Jefferson Memorial

Carrying a Dangerous Weapon

In order to secure a conviction for Carrying a Dangerous Weapon (CDW) as a misdemeanor in Washington, D.C., the government must prove beyond a reasonable doubt that: (1) the defendant carried a dangerous weapon on or about his/her person, (2) the defendant did so voluntarily and on purpose, and not by mistake or accident; and (3) the object could be concealed on or about the person.

In order to prove this offense as a felony, the government must also prove that the defendant carried the dangerous weapon in a place other than his/her home, place of business, or land/premises possessed and controlled by the defendant.

A “dangerous weapon” is any object likely to produce death or great bodily injury by the use made of it.  Some objects may be used at tools or for other useful purposes.  The law does not prohibit carrying those objects for those other, beneficial purposes.  The government must therefore prove that the defendant intended to use the object as a dangerous weapon.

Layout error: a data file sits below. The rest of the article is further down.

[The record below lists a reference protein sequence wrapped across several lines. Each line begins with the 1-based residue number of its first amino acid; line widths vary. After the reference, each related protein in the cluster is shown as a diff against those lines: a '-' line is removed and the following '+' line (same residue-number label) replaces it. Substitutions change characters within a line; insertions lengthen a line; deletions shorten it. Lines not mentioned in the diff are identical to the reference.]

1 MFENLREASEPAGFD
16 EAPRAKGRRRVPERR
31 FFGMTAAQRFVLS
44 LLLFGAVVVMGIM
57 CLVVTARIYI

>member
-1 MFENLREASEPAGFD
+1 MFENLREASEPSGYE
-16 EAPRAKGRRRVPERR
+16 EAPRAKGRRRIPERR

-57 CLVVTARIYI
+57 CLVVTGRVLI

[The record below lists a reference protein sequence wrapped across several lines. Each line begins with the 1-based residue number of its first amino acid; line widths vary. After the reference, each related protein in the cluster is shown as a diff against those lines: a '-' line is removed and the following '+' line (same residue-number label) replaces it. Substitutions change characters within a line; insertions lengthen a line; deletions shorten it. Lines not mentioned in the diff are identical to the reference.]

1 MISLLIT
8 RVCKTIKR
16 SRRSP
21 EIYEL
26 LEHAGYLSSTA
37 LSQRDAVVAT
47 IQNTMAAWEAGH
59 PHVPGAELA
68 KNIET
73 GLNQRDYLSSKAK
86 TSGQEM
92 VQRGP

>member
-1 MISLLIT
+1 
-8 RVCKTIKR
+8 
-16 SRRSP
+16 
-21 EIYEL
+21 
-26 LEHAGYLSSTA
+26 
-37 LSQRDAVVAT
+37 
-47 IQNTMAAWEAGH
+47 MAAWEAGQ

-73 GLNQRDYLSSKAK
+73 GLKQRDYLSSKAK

A person “carries a dangerous weapon” if the dangerous weapon is either in the person’s direct possession or is conveniently accessible/within reach.  Possession may be shared with one or more people.  Mere presence near a dangerous weapon or mere knowledge of its location is not enough to show that the defendant carried it.  Instead, the person must have the power and intent to exercise control over the weapon.

The offense of carrying a dangerous weapon is punishable as a misdemeanor by a fine of not more than $1,000 and/or imprisonment for up to one year.  The offense as a felony carries a maximum sentence of 5 years and/or fine of up to $5,000.  D.C. Code § 22-4504(a).   D.C. Code § 22-4515.